Divre Harav – Summer/2022

Some years ago, I participated in a program with the Institute for Jewish Spirituality which included silent retreats and mindful eating. I enjoyed the experience of sitting with others for a leisurely meal, concentrating only on the food in front of me. I was completely focused on taking a bite of food, enjoying the texture and flavor, chewing and swallowing and taking a breath before choosing the next spoon- or forkful. When I engage in mindful eating, I eat less and enjoy the food more. It is a physically and emotionally healthier experience than my normal experience of eating. Most often, I grab food while checking email or reading the news, squeezing meal time in between other activities or appointments or errands. If I am alone, I might watch a program to distract myself. If I am with others, I might be involved in conversation and not paying attention to the food I am putting in my mouth.

The goal of the retreat experience was not to convince us that we should take meals alone or in silence in order to eat mindfully. Eating should be an experience that brings people together. Rather, the goal was to teach us the skills and habits of mindful eating and learn how to use those skills even when we are eating in communal settings. With practice, I can remind myself to slow down and enjoy both the food and the people around me mindfully.

I’ve been thinking about food because, as you’ll see elsewhere in the Voice, I am focusing a bit of attention this summer on creating opportunities for us to eat, socialize, and learn together, as well as to cook and do mitzvot together. The pandemic years have been difficult in this respect. We’ve gotten out of the habit of sharing food together. Pre-pandemic, our daily minyanim would have breakfast together each week after the service. It was a time to strengthen and deepen relationships. It was how we welcomed new people to the community, over a copy of coffee and a little food.

This summer, I would like to restore opportunities to socialize with each other. We have reestablished a weekly Thursday morning, 7:15 a.m., minyan with breakfast following. I’d like to see us gather for lunch after Shabbat services once a month, have dinner and study Torah together once a month, and cook together to freeze dinners for later delivery to people such as those who have a new baby in the house, who have been ill, or who are new to town. Please consider supporting our Thursday morning minyan and joining me for lunch or dinner this summer.

In addition, please consider joining me in the kitchen to prepare food for one of these events or for delivery. Cooking can also be an enjoyable way to spend time together. Meal planning, shopping, and preparation is another opportunity to engage in a mindful, deliberate activity of choosing healthy food. Let’s embrace the opportunity to do mitzvot together, to nourish the community and ourselves with food and Torah and prayer and Shabbat. I’m looking forward to spending time with you!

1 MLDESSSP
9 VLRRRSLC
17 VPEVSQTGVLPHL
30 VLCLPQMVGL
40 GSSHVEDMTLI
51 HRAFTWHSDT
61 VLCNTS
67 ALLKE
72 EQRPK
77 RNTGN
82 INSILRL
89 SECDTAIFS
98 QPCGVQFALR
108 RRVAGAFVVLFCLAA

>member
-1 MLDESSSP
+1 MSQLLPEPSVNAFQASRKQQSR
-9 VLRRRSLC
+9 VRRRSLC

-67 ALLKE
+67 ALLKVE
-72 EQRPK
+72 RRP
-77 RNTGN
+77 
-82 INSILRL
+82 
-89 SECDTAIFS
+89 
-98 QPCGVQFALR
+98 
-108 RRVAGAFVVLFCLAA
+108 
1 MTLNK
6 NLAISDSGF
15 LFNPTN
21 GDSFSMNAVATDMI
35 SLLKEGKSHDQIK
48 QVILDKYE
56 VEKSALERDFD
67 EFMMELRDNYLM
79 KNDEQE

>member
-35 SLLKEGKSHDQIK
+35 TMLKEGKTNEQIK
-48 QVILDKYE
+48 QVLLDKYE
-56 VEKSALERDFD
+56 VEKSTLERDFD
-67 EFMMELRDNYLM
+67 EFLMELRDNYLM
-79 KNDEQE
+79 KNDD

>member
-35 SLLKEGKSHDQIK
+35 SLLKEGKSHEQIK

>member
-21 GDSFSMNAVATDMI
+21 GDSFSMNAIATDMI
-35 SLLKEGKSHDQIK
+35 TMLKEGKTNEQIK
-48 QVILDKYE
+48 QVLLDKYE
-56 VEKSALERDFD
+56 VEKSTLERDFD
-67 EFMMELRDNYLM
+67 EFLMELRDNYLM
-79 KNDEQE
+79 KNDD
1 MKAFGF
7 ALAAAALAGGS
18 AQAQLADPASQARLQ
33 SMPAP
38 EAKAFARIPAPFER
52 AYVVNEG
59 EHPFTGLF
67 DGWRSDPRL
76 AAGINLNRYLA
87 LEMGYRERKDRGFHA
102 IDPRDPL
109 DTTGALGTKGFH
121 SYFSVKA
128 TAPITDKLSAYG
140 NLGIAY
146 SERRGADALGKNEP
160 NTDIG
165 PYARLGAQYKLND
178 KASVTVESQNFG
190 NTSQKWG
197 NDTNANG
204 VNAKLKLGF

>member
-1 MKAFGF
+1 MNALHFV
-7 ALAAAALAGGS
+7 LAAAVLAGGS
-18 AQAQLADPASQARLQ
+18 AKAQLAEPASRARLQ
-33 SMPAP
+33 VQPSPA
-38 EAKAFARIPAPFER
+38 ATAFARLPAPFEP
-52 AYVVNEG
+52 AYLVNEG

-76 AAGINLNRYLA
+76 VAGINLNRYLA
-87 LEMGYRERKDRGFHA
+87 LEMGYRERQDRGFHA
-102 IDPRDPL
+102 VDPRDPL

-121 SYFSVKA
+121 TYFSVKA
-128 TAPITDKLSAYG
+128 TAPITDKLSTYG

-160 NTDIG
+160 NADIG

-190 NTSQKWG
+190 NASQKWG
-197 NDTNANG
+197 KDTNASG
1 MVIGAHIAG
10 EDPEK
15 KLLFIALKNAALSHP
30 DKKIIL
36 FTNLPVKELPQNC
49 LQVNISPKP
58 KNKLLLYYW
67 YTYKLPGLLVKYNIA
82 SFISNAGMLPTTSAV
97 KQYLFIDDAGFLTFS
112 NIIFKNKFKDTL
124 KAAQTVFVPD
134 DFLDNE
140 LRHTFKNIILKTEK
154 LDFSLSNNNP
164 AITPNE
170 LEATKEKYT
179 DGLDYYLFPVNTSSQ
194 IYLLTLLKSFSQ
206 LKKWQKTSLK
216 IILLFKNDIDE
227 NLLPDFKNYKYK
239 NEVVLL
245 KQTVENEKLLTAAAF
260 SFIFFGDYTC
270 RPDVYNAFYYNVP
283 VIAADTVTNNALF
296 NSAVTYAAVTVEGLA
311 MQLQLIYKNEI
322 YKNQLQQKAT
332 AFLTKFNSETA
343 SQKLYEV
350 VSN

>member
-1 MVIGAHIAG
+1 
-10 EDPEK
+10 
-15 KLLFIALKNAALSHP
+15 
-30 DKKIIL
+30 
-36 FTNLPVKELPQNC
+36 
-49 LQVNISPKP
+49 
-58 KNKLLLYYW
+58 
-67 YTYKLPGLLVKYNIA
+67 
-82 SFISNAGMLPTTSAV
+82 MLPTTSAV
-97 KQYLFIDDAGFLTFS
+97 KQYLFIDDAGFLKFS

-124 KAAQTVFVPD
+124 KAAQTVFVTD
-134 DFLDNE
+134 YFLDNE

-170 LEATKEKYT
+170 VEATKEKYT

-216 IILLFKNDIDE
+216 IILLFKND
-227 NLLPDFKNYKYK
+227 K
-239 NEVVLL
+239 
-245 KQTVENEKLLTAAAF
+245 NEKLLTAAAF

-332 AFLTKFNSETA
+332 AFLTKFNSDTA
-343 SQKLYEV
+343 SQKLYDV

Psalm 127

“Eaters of the bread of anxiety …” (127:2)

Without a doubt, it is true that sometimes things go horribly wrong. Most of the time, however, things sorts themselves out and come out right in the end. People who suffer from unreasonable anxiety, however, obsessively search out and find reasons to be anxious, they consume anxiety the way a person with an eating disorder consumes calories. The solution to calm nervousness and panic is generally not self-control alone. Patterns of behavior, when eating disorders or panic disorders, at the very least require the hard work of unlearning deeply rooted patterns of behavior.

Psalm 107

“Some lost their way in the wilderness.” (107:4)

We get lost a little at a time. Addictions begin with legal prescription painkillers, social drinking that’s “under control,” or just a late night snack while watching TV. But the stress of navigating the politics of the workplace, raising a family without much support from a spouse, or finding one’s way through the mysteries of middle school social relationships puts intense pressure on the weak points in our psyche. If we are inclined towards addictive behaviors, stress will encourage us to eat to feel better, drink to fit in, sample street drugs to forget or to feel better. Little by little, we get lost in the wilderness. Remember — there’s no shame in asking for help finding the way out.

Psalm 78

“They ate till they were sated.” (78:29)

A weight loss diet should be simple. We ought to eat until we are satisfied and then stop. For the vast majority of us, our bodies tell us when we have eaten enough. Our problem is that we are not listening. Or we don’t want to listen, because the stimulation of taste, smell, and texture gives us so much pleasure that we shut down the internal voice yelling ‘Stop!’ and take another bite, another helping, and more dessert. The solution is simple and infinitely difficult. Practice active listening, both external, to loved ones, friends, and co-workers, and internal, to your own body.

Psalm 14

“Those who devour my people [as] they devour bread.” (14:4)

One can choose to eat mindfully and treat people mindfully as well. Part of healthy eating is to pay attention to the experience, the flavor and the texture of the food, while monitoring your body’s response to it. Eat foods that energize your body in positive ways and stop eating when you have had enough. Don’t use food to compensate for something you are missing from your life. Similarly, enjoy the uniqueness of each person you encounter over the course of your day. Don’t treat them as a means to your own selfish ends. The clerk serving your needs is deserving of as much human dignity from you as you expect from him or her.